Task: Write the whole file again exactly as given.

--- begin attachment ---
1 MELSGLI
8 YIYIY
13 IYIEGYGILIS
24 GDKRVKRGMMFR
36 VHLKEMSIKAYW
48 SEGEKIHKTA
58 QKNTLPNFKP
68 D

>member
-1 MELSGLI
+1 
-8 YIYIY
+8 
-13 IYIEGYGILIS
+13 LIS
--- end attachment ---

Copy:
1 MELSGLI
8 YIYIY
13 IYIEGYGILIS
24 GDKRVKRGMMFR
36 VHLKEMSIKAYW
48 SEGEKIHKTA
58 QKNTLPNFKP
68 D

>member
-1 MELSGLI
+1 
-8 YIYIY
+8 
-13 IYIEGYGILIS
+13 LIS